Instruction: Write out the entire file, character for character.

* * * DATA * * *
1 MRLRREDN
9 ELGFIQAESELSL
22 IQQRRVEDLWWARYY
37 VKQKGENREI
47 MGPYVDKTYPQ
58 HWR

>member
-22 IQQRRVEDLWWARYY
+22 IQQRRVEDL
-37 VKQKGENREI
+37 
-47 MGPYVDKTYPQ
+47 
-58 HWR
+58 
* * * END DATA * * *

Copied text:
1 MRLRREDN
9 ELGFIQAESELSL
22 IQQRRVEDLWWARYY
37 VKQKGENREI
47 MGPYVDKTYPQ
58 HWR

>member
-22 IQQRRVEDLWWARYY
+22 IQQRRVEDL
-37 VKQKGENREI
+37 
-47 MGPYVDKTYPQ
+47 
-58 HWR
+58 